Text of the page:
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Overview of the intersection – Isaiah 36-39
Isaiah and Hezekiah – Assyria and Babylon
The intersection includes Isaiah 36-39 and can be divided as follows:
1. The siege and deliverance of Jerusalem (Isaiah 36-37)
2. The illness of Hezekiah (Isaiah 38)
3. The envoy from Babylon (Isaiah 39)
Isaiah 36-39 contain the historical part of the book of Isaiah. They largely correspond with the description of the history of Hezekiah in 2 Kings 18-20 and 2 Chronicles 29-32. The histories mentioned in 2 Kings and 2 Chronicles are part of “the vision of Isaiah” (Isaiah 1:1; 2 Chronicles 32:32).
The fact that these histories are also described by Isaiah means that they also have a prophetic meaning. The historical description of the Assyrian armies’ attack on God’s people and God’s salvation of His people in Isaiah 36-37 is an example of what will happen in the end times. The same goes for Isaiah 38-39, which describes the mortal illness of Hezekiah and his restoration and the visit of the envoy from Babylon. This informs us about the exile of the people and the liberation from it. Both events take place shortly afterwards, but also refer to the end time.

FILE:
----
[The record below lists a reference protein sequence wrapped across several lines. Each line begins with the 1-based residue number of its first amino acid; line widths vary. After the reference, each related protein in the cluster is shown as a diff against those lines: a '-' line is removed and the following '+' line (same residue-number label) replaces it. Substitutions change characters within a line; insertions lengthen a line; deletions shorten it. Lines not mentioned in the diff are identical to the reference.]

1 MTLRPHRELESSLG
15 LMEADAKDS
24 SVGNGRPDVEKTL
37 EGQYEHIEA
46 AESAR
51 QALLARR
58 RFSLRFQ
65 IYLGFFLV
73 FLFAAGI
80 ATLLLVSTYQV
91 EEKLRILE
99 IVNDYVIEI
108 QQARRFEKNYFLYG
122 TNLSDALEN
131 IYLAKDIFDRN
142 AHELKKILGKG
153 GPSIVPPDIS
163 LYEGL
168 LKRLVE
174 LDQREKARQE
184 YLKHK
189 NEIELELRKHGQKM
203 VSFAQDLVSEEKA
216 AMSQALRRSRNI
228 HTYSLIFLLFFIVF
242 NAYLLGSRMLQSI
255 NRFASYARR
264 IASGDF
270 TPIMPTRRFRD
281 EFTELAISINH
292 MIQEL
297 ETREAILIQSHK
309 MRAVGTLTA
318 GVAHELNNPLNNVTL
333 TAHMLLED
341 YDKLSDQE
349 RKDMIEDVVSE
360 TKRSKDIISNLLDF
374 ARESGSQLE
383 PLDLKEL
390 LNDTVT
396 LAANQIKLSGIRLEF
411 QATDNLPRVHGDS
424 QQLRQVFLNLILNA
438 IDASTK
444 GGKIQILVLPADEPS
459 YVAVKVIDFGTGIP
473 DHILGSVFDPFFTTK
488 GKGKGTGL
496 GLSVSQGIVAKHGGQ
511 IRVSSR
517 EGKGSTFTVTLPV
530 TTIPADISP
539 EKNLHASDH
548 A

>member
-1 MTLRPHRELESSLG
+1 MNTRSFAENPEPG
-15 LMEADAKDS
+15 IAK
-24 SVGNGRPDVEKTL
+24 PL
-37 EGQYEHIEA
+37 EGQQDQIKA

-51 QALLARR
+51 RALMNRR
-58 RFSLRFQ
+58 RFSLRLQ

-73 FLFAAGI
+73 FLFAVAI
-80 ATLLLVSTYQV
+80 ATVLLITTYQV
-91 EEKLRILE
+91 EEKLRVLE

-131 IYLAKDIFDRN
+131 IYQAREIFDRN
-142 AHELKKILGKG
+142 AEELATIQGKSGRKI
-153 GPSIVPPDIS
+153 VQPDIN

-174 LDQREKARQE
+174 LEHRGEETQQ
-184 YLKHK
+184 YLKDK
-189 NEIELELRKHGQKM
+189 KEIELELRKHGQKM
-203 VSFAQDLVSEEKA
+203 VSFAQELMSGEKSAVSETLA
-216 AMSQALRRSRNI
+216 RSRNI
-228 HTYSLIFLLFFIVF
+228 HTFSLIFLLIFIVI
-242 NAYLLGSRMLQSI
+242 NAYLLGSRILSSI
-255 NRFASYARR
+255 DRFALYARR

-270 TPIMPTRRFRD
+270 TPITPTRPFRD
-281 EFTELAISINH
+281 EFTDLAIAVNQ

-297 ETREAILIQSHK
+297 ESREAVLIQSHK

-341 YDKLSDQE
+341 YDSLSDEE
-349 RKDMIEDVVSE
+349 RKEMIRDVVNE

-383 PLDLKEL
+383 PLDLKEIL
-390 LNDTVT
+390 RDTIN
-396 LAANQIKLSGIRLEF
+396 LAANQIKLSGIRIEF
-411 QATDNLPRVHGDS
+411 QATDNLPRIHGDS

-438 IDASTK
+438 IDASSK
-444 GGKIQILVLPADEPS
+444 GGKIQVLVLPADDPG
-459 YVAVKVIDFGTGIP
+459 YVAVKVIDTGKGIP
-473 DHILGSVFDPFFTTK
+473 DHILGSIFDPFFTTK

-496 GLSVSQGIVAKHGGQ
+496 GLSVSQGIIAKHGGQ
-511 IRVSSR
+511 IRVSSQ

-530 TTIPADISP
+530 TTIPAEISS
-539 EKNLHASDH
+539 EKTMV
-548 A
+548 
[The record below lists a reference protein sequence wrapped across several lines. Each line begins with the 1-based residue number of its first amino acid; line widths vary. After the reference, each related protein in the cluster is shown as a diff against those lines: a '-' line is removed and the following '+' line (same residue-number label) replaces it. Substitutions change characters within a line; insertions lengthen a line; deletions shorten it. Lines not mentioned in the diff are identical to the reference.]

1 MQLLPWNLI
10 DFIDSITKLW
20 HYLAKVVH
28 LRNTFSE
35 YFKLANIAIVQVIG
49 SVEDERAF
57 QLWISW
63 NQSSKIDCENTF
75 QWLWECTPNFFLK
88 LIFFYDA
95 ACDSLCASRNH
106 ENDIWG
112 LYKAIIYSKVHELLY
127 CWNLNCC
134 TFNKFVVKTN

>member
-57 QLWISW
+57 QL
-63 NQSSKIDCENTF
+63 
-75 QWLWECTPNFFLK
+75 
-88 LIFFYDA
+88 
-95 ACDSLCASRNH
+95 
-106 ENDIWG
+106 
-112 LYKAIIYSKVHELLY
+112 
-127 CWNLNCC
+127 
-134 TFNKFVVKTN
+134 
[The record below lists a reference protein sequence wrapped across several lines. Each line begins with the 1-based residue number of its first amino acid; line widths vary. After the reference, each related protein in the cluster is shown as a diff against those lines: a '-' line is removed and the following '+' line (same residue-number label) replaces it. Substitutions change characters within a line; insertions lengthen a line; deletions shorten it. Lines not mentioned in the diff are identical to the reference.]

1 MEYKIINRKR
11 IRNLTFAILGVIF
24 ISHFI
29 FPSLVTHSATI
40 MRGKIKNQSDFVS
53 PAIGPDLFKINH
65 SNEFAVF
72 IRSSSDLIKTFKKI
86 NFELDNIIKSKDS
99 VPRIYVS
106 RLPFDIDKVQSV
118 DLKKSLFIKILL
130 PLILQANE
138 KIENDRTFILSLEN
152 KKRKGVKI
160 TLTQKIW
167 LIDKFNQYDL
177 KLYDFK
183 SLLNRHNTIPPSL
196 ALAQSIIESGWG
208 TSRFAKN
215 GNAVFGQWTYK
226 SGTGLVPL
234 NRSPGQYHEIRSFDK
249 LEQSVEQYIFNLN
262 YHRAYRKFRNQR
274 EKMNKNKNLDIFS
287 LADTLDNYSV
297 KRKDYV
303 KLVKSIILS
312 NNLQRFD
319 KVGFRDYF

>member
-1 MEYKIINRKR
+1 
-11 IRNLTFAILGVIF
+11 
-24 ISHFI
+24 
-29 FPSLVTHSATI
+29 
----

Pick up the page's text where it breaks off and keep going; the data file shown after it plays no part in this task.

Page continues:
Isaiah 36-37, which deal with the invasion and the vile retreat of the Assyrians, are the historical fulfillment and illustration of what Isaiah prophesied in previous years and what is recorded in Isaiah 7-35 (Isaiah 10:12-Psalms :; Isaiah 10:33-Nahum :Isaiah 14:24-Lamentations :; Isaiah 30:28-Obadiah :Isaiah 31:8). Isaiah 38-39 containing the story of the illness, restoration and failure of Hezekiah, form the historical basis for the second major part of the book, Isaiah 40-66.